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Tuesday, June 21, 2005 | Ten days ago, UCLA senior Monique Henderson won her first NCAA title in the 400 meters at Sacramento.
Two days later, the San Diegan was named the recipient of the Honda Award for women’s college track and field. The honor is the equivalent of college football’s Heisman Trophy as her sport’s national athlete of the year.
Ten months earlier, Henderson won an Olympic gold medal as a member of the U.S. 1,600-meter relay team at the 2004 Games in Athens.
Four years earlier she was named to her first Olympic team as a member of the 1,600-relay squad at the 2000 Olympics in Sydney.
Before that, at Morse High, she set a national high school record of 50.74 seconds in the 400 and was a four-time CIF state champion.
But here’s something else you should know about Mo: San Diego’s Golden Girl is a Comeback Kid.
How, you might be wondering, could someone with her resume be considered a comeback story for winning an NCAA title 10 months after an Olympic gold medal? If you’ve been around high school sports, sometimes – no, make that many times – the best high school athletes struggle at the next level and fade away when talent alone no longer separates them from the crowd.
Henderson’s freshman and sophomore years at UCLA weren’t a failure, but they weren’t reaching a level of expectations – hers or others. So the summer before her junior year, she realized the old workout routines were no longer sufficient. It was time to take lifting weights in the offseason seriously. It was time to add more distance running to her regimen.
As a UCLA junior, Henderson started running times expected of her, under 51 seconds, but she was forced to settle for a runner-up finish at the 2004 NCAA meet. She kept working.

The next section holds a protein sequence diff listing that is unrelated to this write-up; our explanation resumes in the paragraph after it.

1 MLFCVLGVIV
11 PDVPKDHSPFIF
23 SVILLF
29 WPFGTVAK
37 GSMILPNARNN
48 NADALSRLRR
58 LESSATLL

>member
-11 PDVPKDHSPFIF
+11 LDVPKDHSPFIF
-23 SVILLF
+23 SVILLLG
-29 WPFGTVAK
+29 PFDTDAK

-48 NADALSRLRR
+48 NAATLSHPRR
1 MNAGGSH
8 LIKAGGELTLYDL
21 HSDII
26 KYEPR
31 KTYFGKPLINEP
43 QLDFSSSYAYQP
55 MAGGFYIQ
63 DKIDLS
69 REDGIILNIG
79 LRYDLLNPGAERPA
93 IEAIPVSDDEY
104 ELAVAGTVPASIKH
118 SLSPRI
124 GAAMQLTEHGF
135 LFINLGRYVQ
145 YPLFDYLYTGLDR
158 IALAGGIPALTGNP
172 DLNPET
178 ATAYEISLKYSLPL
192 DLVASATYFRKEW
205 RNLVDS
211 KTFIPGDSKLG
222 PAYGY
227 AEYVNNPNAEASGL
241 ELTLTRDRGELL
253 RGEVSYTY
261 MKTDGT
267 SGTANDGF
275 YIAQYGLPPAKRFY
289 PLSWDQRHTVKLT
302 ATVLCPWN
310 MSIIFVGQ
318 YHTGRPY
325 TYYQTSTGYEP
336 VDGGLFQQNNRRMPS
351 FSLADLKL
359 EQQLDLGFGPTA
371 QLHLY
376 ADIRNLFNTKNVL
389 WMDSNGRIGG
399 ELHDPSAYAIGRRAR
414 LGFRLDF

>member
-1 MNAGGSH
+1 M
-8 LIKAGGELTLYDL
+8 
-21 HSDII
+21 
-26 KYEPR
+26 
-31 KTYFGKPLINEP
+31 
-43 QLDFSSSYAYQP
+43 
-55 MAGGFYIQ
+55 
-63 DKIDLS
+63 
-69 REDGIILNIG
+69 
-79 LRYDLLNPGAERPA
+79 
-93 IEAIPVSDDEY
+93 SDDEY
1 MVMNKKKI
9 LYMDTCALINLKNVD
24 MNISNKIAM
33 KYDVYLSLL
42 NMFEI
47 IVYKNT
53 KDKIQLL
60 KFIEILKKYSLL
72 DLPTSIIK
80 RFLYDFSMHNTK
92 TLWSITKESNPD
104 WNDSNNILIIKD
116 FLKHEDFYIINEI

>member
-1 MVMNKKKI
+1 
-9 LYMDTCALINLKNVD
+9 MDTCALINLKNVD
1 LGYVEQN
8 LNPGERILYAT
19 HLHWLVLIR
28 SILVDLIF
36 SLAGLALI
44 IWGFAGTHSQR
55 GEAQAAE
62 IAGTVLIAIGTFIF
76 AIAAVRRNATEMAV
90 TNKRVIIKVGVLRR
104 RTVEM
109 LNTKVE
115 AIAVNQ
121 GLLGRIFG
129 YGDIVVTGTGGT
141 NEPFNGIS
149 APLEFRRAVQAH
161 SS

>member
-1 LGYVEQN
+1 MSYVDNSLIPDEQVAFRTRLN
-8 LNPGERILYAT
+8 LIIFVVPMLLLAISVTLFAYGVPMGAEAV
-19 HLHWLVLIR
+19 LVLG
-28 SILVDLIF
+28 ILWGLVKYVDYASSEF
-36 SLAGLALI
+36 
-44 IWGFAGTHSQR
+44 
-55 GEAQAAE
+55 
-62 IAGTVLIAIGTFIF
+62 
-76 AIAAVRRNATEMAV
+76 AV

Next she placed fourth at the 2004 U.S. Olympic team trials, missing by one place one of the three berths in the 400 for the Athens Games. She kept working.
She was named to the 1,600-relay team – in 2000, she was a member of the U.S. relay pool but wasn’t tabbed to compete – and ran legs of 49.64 seconds in the semifinals and 50.2 in the final: the gold-medal race.
She could have cashed in at that point, skipping her senior year to pick up checks on the European and world indoor and outdoor track circuits. But she kept working because she wanted an NCAA title.
“She is a complete champion now,” said John Hutsel, who coached San Diegan Felix Sanchez, the 2004 Olympic gold medalist in the 400-meter hurdles, at University City High.
High school coaches see plenty of athletes fail to live up to their potential because they won’t do the added work. Hutsel talked about how Sanchez’s career suffered ups-and-downs after his NCAA title at the University of Southern California. Sanchez failed to earn medals at the Pan American Games or the 2000 Olympics before breaking through in Athens in 2004.
“I think sometimes it’s harder for the kids who had success at an early age,” he said. “They all have their moments, but the great ones fight through the adversity.”
Last week, Henderson graduated from UCLA with a degree in sociology. This week she competes in the USA Track and Field national championships, June 23-26 at the Home Depot Center in Carson, hoping to earn a berth to the World Championships in August in Helsinki.
If she keeps working, she could join another San Diego Mo in the pantheon of San Diego sports – Maureen “Little Mo” Connolly, who won women’s tennis’ Grand Slam in 1953.
“Big Mo” has her eyes on Beijing in 2008.
Tom Shanahan has been writing about San Diego athletes at the professional, collegiate and high school levels for 27 years. He is the media coordinator for the San Diego Hall of Champions (www.sdhoc.com). His features on high school athletes and coaches can be seen on the cable television show “School and Sports Stars” on the San Diego County Office of Education’s ITV Channel.